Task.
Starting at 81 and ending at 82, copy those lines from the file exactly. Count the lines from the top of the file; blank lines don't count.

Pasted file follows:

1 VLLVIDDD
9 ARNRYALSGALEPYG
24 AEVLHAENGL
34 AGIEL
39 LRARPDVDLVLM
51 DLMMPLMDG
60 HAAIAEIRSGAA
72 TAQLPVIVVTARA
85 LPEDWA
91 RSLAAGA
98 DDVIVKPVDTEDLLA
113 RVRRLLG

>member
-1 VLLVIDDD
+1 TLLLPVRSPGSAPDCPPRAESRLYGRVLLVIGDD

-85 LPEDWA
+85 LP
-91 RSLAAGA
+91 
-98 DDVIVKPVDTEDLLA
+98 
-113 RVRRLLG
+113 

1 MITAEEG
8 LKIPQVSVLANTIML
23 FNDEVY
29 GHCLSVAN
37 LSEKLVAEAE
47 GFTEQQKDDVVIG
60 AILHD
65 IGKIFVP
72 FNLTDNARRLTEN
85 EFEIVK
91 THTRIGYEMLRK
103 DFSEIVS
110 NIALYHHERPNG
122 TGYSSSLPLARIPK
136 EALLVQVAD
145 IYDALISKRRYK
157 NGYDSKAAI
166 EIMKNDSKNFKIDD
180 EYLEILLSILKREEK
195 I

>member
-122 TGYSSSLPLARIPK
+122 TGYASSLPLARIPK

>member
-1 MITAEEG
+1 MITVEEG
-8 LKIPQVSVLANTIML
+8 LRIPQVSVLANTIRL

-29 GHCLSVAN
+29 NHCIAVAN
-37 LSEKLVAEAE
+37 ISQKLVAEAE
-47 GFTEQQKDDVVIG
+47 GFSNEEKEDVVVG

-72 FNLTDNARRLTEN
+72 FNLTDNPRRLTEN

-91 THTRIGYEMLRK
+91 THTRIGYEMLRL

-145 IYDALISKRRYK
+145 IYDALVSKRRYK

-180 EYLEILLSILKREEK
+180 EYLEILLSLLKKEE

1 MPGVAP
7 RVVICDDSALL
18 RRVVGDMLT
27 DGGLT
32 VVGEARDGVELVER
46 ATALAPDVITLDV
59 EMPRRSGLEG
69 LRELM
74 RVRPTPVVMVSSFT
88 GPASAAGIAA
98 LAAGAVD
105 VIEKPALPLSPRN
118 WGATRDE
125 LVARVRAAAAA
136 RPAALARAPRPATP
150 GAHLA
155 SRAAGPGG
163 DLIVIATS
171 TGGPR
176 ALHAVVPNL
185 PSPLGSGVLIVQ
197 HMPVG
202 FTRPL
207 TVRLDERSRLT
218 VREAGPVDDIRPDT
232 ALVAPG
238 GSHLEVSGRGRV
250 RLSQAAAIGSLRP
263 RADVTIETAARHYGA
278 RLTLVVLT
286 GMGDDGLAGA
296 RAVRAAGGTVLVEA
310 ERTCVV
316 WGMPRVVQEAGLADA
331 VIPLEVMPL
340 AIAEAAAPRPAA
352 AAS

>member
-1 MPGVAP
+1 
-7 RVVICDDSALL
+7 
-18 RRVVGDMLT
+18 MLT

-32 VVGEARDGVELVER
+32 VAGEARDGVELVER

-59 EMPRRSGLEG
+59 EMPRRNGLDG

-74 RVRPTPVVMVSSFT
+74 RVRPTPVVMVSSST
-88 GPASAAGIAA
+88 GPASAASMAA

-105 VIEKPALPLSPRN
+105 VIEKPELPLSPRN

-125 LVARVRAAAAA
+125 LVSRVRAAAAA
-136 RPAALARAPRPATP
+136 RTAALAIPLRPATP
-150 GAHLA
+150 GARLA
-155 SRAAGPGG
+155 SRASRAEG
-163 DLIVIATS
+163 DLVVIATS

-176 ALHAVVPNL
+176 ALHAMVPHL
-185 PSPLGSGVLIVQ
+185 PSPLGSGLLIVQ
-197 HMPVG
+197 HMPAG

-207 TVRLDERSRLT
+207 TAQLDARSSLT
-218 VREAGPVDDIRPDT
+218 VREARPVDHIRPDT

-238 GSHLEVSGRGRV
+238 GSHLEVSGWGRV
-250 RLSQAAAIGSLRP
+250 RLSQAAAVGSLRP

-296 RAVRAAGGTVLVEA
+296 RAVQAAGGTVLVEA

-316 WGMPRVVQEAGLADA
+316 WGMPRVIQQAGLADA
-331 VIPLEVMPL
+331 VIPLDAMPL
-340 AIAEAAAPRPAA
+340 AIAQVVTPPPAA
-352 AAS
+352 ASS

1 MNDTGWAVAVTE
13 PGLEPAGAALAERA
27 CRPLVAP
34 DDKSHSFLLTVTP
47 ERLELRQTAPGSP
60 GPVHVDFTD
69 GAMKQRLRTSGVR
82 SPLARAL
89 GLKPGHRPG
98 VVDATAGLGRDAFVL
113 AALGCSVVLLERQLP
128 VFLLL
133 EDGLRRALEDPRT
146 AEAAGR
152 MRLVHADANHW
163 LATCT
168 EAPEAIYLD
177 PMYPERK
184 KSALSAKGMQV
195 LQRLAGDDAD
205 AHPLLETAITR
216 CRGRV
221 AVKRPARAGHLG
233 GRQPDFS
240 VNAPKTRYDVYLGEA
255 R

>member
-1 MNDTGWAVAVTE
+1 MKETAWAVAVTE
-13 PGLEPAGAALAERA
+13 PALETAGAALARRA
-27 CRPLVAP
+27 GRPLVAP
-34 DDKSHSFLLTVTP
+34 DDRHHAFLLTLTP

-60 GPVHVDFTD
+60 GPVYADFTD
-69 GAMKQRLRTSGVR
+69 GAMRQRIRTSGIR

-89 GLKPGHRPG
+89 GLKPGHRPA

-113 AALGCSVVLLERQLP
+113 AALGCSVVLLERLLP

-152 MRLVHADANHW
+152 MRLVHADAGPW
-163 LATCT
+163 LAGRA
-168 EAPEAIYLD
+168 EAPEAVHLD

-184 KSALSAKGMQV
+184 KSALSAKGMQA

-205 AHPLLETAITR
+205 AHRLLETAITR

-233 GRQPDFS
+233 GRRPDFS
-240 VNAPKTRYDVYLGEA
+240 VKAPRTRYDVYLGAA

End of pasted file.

150 GAHLA
155 SRAAGPGG